KEYES UNIFIED SCHOOL DISTRICT: Grand jurors found that a school board member in the Keyes Unified School District should resign after moving outside the district. The grand jury said the unidentified school board member had put up his or her home for sale and moved outside district boundaries, and recommended that he or she reimburse the district $980 for each month after the move. Superintendent Cynthia Schaefer, who recently took over for the retiring Karen Poppen, is on vacation. Board President Jeff Reed said the district has consulted with its lawyers and added that the individual no longer is a member of the board.
PATTERSON: This year's grand jury followed up on a report issued by its predecessor regarding problems in Patterson city government. Among other claims, the 2010-11 grand jury found that then-Mayor Becky Campo had moved outside the city during her tenure, recommended Councilwoman Annette Smith be removed from office for failing to disclose a financial relationship with a developer and voting to give him $27,000 without justification, and said that Campo, Smith and Councilman Dominic Farinha illegally ousted then-City Manager Cleve Morris. Farinha further was found to have misused his position on the council to schedule an inspection of his business and collect money from a renter delinquent on payments.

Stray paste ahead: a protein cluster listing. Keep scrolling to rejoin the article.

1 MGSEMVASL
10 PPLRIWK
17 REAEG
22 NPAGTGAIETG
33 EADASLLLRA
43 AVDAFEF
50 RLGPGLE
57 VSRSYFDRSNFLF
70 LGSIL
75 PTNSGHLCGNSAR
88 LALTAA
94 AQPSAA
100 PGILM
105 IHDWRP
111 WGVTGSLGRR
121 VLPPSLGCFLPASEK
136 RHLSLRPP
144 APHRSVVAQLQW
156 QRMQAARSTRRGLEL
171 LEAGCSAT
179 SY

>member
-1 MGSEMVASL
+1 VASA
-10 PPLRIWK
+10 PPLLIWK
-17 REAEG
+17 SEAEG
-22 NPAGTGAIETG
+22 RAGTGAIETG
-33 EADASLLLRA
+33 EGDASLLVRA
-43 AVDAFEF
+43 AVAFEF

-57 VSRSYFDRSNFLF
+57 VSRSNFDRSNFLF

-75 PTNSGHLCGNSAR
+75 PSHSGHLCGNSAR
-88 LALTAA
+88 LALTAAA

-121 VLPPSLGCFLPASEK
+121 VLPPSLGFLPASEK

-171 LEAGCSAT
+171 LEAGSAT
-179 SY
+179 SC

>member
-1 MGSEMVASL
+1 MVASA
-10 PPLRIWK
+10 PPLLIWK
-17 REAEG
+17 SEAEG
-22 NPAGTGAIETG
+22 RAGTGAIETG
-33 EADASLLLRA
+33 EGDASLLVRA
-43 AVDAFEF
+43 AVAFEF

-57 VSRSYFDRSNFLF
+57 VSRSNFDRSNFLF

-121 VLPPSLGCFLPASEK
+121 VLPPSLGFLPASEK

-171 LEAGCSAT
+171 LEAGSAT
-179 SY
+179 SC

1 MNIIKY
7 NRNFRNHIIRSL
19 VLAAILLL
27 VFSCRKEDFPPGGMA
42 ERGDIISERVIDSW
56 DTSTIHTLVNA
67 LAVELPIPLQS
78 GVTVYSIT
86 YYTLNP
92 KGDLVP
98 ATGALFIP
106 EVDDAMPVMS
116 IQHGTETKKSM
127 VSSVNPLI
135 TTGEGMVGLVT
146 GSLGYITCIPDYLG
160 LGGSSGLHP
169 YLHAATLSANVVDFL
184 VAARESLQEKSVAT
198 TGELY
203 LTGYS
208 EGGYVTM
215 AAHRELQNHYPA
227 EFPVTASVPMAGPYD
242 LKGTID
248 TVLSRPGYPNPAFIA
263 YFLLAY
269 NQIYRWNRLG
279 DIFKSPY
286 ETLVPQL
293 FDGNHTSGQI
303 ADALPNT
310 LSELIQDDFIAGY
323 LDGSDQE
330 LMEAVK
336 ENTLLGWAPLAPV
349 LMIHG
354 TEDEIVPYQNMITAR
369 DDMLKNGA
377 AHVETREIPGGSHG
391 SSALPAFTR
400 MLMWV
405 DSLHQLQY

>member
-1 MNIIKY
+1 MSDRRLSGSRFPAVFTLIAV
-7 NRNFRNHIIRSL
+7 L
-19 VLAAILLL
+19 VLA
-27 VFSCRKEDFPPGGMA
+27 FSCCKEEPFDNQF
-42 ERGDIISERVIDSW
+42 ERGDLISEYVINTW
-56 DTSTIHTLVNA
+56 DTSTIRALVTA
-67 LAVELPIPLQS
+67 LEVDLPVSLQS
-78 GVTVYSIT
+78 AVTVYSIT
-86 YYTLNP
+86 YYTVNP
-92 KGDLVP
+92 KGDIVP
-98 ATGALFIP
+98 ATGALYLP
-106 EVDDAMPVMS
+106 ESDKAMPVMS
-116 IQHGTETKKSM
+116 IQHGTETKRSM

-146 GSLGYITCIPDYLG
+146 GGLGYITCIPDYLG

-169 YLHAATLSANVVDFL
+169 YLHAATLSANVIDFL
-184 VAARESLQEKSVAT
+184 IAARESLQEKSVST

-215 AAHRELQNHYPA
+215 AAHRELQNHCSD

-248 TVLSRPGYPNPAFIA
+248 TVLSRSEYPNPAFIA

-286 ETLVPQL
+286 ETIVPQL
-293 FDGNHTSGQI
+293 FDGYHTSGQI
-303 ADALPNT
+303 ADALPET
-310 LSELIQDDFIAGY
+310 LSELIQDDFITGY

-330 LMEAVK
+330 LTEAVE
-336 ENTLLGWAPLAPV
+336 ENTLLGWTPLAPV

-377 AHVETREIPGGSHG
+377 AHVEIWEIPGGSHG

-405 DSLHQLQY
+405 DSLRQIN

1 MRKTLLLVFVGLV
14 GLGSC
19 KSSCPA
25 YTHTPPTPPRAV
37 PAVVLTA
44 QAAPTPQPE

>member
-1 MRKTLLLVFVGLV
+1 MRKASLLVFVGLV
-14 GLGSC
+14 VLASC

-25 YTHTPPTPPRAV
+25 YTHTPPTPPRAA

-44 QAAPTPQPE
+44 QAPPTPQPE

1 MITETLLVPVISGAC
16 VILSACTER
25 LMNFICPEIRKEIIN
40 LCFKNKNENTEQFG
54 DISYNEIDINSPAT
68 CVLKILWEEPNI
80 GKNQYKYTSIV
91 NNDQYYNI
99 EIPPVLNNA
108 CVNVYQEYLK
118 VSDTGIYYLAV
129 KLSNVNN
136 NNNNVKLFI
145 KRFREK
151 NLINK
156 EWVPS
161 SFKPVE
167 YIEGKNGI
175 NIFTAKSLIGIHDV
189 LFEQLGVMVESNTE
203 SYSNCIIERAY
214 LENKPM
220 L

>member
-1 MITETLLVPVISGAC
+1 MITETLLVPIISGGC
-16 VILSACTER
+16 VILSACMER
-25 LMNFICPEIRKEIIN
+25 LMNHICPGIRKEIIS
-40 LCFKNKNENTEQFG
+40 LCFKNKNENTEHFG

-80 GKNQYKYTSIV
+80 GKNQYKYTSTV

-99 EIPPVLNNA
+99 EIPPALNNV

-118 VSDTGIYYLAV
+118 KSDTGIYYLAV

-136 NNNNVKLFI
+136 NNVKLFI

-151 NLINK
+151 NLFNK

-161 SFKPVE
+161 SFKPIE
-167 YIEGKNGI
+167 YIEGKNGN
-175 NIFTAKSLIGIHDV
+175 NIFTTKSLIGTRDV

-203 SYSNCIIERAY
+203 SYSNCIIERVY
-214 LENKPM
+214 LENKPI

Smith filed an unsuccessful lawsuit against the county. Farinha filed a response denying the allegations. And the city filed its own scathing response, denying most of the claims.
The 2011-12 grand jury affirmed most of the findings called into question and noted that the city has made moves suggested by its predecessor, including establishing a job description for the city attorney and following up on ethics training by elected officials. Grand jurors suggested the city still needs to work on Brown Act violations, including more specifics on City Council closed-session agendas. And a tiff over the word "fiduciary" continued, with grand jurors including the definition in their report after Patterson's city attorney said last year's report used that word when it meant "financial."
WESTSIDE COMMUNITY HEALTHCARE DISTRICT: The grand jury investigated claims of sexual harassment and conflicts of interest. The district used to operate a hospital that served residents of Newman, Gustine and the surrounding area. The hospital closed in 1993; the district now operates an ambulance service for those communities.
Grand jurors found that an external agency should follow up on the harassment allegations, and that problems with turnover and attracting new members has created "a dysfunctional board and higher probability of poor administration." Grand jurors found that a policy the district had of making employees sign documents stating they have not been a victim of sexual harassment is intimidating, and that the qualifications required for those seeking the job of ambulance director were insufficient.
Grand jurors recommended that the district consider offering a stipend to attract more candidates for board positions, "tighter controls be implemented to avoid personal conflicts of interest as recognized in the make-up of the existing WSHD board relationships" and that the position of ambulance director require "education and administrative skills appropriate to the responsibilities of the job."
Bee staff writers Kevin Valine, Nan Austin and Patty Guerra contributed to this report.